Cover of MoneyWeek Magazine issue no 519

What next?

7 January 2011 / Issue 519

Our experts give their tips for 2011

PLUS:

  • Will BP bounce back this year?
  • Five big surprises to watch out for
  • The rise of the Oprah empire

Excerpt

2011: year of inflation

It’s starting to look like this will be the year everyone suddenly notices inflation. China has raised interest rates twice in the last three months. Korea is calling for a “war” on inflation. In Britain the consumer price index (CPI) is running at well over 3% and purchasing manager index (PMI) numbers show that the prices paid by our factories for materials are rising at the fastest rate since the survey started in 1992.

The Bank of England would like to think this is temporary. But it is hard to see how this can be the case, regardless of the state of our banking system. China, which once hid the inflationary bias around the world by exporting deflation to all of us, is now doing the opposite: rising wages there mean that the prices of the goods we buy from it are rising too.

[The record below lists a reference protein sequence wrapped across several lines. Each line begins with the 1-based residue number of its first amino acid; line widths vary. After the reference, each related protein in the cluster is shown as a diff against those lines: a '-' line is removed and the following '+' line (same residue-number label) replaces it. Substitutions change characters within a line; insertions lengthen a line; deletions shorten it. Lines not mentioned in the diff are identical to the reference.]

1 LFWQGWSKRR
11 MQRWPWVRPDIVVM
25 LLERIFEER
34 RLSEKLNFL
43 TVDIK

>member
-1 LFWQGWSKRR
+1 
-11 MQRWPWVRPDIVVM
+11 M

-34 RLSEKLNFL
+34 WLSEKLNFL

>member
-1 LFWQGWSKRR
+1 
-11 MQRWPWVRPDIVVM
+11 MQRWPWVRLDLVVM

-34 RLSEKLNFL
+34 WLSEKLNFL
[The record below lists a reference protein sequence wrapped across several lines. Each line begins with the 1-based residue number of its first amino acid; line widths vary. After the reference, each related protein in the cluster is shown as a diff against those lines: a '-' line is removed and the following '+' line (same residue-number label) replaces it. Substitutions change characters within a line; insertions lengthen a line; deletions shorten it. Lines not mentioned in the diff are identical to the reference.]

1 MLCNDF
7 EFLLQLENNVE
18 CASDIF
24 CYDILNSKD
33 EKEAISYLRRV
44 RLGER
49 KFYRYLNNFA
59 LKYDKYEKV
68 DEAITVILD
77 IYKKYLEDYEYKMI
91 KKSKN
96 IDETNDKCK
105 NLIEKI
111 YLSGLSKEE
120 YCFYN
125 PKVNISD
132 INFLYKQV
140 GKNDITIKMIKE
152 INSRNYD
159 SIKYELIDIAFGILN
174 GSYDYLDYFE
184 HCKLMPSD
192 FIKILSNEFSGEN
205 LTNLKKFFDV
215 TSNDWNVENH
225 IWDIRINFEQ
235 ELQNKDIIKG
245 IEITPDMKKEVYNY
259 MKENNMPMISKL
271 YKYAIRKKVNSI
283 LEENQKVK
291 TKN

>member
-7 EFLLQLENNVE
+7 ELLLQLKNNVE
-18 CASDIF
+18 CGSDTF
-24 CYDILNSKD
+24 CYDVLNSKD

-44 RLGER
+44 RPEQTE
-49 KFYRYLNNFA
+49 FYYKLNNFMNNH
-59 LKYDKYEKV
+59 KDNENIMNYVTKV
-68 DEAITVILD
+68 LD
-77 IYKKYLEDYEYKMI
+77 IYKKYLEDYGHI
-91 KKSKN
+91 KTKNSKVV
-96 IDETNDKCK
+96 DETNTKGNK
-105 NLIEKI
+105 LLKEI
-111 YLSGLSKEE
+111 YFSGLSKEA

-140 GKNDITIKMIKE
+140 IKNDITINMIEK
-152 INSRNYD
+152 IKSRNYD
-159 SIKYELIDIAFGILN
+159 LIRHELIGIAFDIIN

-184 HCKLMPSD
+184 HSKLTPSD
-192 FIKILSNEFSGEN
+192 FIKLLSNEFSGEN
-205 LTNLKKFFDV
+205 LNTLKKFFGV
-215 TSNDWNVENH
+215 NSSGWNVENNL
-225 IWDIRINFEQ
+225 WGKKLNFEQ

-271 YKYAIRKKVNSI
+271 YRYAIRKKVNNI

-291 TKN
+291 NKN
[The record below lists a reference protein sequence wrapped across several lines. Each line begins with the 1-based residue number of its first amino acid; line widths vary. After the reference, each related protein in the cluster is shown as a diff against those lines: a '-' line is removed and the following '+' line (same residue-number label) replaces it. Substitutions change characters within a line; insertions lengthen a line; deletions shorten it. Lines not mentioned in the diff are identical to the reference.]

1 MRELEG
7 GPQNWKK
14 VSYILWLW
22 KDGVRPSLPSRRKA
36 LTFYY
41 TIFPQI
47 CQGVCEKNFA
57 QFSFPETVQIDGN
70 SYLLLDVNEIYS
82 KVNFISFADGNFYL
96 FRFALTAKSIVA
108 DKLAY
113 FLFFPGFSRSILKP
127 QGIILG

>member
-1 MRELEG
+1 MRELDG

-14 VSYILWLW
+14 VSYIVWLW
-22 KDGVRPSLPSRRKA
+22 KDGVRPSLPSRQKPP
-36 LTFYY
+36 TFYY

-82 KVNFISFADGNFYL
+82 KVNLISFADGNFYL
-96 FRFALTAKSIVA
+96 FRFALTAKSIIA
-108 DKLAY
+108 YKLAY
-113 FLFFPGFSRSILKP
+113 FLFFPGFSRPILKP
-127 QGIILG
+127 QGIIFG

Petrol prices are up. Train tickets are up. Even the price of a loaf of bread is up. But worst of all, from the Bank’s point of view, inflation expectations in Britain are rising. As Patrick Hosking points out in The Times, the Citi/YouGov study of the British population’s feelings on prices makes for uncomfortable reading. Not only do people not expect the CPI to fall, but they expect it to keep rising: over the next five to ten years they expect annual inflation of around 3.8%.

That’s bad news.

• Read the full editor’s letter here:
2011: year of inflation

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